The International Labor Organization says that approximately 250 million children between the ages of five and fourteen work in developing countries, at least 120 million on a full time basis. Child labor currently helps support the economies of many developing nations. According to reports by such groups as Human Rights Watch, some cases of child labor may also be supporting American corporations. But who is supporting the children?
All over the world, poverty forces kids as young as four-years-old into hard labor. Child laborers often work long hours, are given dangerous tasks, and are paid extremely low wages. Furthermore, labor obligations frequently prevent young workers from receiving an education. These illegal working conditions deprive kids of their childhood and ultimately endanger their lives.
In West Africa, the chocolate industry benefits from the exploitation of child workers in cocoa fields. In India, some kids are forced to toil in cotton fields while others work their fingers to the bone weaving silk. In El Salvador, sugarcane plantations count on the dangerous labor of children as young as eight years old.
The case of El Salvador has recently been investigated by Human Rights Watch. The 139-page report found that the 30,000 Salvadorian children who work in the sugarcane fields are constantly subject to severe injuries. The job of cutting sugarcane, considered the most dangerous of all agricultural work, leaves kids with deep cuts and gashes from the machetes and knives they are required to use. Further health risks are attributed to smoke inhalation and burns, because the sugarcane is often burned before it is cut.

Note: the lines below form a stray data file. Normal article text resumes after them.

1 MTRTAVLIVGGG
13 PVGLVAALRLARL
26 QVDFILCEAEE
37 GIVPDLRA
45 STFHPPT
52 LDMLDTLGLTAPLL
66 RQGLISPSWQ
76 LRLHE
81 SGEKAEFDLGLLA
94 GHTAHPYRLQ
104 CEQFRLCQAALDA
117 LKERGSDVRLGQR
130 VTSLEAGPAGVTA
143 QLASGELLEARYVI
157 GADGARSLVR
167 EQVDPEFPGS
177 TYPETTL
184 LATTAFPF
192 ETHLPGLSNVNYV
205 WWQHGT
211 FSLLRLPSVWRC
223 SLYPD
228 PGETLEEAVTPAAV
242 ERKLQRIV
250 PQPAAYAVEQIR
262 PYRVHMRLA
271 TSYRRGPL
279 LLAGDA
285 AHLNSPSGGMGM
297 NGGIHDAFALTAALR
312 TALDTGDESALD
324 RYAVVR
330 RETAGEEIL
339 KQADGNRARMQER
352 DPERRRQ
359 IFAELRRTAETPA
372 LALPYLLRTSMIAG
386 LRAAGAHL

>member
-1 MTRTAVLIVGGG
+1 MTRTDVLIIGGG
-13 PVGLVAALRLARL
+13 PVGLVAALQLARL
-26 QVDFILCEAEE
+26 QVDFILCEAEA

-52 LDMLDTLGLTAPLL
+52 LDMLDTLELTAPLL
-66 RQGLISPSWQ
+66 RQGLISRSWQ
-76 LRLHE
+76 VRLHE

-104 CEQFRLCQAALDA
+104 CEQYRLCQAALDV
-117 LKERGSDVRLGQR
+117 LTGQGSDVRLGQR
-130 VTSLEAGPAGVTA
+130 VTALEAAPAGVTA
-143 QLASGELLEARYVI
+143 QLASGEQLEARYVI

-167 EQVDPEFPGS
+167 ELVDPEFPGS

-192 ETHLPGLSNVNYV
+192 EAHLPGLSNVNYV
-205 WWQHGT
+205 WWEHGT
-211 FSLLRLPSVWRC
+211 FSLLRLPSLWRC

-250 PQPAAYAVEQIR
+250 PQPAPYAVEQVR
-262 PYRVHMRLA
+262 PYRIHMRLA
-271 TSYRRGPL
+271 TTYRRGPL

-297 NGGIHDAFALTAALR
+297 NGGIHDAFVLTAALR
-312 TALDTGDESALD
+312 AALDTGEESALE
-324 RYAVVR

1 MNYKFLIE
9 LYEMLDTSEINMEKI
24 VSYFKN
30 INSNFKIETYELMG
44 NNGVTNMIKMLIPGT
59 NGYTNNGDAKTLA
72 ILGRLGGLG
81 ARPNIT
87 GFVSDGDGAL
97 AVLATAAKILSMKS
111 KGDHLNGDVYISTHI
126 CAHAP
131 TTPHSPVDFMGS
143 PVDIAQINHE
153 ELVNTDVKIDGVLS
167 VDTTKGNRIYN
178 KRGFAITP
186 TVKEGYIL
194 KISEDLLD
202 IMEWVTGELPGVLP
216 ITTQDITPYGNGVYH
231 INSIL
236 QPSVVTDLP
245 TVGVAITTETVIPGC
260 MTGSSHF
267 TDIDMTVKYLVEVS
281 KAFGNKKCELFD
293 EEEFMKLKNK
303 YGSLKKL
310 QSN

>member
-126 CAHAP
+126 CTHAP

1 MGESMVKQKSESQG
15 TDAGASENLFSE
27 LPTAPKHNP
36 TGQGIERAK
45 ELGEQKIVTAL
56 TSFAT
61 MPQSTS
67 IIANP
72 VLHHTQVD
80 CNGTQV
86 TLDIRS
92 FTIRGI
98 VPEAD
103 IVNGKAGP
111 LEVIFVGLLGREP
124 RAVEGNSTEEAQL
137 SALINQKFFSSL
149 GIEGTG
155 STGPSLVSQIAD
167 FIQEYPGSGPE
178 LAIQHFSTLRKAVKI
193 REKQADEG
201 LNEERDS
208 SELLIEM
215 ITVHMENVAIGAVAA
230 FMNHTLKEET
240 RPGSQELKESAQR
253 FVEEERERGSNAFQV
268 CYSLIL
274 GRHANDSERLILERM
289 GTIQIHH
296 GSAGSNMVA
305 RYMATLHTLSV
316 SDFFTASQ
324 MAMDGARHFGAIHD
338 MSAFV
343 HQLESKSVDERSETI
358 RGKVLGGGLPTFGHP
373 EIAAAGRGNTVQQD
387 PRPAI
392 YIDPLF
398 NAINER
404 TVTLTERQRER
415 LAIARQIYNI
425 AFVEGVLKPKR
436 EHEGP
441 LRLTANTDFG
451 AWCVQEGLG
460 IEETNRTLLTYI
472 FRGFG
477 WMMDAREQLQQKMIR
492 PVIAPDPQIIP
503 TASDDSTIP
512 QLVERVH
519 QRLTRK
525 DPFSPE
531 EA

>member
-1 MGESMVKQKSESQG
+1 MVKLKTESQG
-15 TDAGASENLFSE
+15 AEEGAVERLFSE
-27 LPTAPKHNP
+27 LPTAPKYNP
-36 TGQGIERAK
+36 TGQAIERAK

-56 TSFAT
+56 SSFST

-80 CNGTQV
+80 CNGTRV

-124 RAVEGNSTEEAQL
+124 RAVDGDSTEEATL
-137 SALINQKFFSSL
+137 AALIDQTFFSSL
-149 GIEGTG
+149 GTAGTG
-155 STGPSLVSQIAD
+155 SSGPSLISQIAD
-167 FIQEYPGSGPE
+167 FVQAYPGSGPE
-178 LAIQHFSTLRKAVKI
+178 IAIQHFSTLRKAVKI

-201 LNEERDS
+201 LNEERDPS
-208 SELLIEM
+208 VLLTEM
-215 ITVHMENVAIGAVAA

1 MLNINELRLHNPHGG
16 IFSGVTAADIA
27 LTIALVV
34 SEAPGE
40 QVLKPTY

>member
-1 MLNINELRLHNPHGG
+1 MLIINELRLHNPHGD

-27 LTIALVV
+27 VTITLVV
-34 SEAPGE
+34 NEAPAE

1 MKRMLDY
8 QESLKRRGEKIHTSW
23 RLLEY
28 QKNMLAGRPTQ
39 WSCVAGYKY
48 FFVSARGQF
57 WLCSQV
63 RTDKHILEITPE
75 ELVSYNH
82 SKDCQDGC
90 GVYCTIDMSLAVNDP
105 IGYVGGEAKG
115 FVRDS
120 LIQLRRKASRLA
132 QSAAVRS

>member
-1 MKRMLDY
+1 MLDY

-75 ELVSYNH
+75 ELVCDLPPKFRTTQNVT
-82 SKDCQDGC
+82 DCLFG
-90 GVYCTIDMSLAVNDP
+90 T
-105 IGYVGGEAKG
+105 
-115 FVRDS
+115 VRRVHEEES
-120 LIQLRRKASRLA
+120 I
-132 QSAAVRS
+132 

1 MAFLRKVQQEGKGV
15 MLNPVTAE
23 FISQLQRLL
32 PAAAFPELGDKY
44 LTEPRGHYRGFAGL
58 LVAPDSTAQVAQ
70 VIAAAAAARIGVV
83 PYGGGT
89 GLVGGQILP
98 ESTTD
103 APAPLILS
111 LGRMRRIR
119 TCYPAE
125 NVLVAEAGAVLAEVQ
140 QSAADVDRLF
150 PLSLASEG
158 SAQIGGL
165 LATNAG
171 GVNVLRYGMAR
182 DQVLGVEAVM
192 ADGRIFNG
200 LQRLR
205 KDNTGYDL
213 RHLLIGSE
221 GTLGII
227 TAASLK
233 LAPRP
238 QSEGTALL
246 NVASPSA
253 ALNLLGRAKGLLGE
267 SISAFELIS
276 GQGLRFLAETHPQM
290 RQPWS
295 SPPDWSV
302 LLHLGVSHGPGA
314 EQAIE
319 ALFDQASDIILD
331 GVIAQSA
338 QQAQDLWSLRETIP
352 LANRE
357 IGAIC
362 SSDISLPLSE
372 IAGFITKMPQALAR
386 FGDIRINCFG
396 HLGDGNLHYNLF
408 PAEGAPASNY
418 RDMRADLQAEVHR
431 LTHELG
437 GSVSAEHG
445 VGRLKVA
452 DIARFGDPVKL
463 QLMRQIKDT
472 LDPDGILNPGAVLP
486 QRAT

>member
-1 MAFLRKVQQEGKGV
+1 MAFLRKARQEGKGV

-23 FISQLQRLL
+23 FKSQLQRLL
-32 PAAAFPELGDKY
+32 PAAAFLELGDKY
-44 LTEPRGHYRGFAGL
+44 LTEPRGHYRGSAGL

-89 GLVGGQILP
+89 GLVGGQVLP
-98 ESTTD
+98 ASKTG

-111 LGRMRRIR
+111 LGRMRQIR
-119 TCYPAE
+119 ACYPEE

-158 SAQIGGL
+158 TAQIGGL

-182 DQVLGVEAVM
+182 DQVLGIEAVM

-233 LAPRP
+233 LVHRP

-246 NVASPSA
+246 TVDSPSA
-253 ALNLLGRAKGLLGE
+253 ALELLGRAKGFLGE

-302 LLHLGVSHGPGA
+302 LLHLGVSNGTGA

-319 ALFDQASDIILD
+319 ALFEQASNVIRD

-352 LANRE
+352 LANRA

According to Human Rights Watch, the Salvadoran sugar industry is not alone in profiting from child labor. In its report on El Salvador's sugarcane cultivation, HRW states that The Coca-Cola Company is one of the many businesses that buy sugar from El Salvador and is thus supporting the use of illicit child labor. The report also states that the company's local bottler buys sugar refined at Central Izalco, the biggest sugar mill in El Salvador. HRW found that at least four plantations that supply sugar to Central Izalco use child labor.
The Coca-Cola Company denies connection with child labor, as it does not purchase sugar directly from the law-breaking plantations. The company told HRW that it holds true to its guiding principles, which assert that Coca-Cola's direct suppliers "will not use child labor as defined by local law."
Regardless of Coca-Cola's involvement or lack thereof, the issue of child labor presents an imminent threat to the lives of innocent children in developing nations around the world. To learn more about child labor check out Fields of Hope or to learn more about other human rights violations, check out www.hrw.org. Then, discover what you can do to help.